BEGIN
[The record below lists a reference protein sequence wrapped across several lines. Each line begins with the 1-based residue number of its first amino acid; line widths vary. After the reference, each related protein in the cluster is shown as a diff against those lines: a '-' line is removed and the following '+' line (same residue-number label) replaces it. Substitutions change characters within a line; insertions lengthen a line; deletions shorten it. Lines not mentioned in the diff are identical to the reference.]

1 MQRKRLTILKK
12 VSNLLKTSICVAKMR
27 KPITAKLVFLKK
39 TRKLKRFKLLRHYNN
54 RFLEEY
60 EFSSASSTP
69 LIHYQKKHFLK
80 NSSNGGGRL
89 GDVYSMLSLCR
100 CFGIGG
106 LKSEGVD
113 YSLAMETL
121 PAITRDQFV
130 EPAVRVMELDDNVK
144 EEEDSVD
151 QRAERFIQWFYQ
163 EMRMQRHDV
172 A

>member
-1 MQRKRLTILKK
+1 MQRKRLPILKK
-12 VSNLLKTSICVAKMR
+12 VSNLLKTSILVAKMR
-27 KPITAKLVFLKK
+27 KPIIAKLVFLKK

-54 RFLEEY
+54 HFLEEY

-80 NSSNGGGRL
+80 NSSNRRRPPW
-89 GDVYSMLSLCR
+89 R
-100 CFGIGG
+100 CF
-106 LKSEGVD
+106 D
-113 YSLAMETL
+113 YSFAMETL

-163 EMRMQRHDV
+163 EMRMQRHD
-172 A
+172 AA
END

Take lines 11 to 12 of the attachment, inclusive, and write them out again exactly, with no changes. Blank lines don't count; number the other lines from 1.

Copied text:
100 CFGIGG
106 LKSEGVD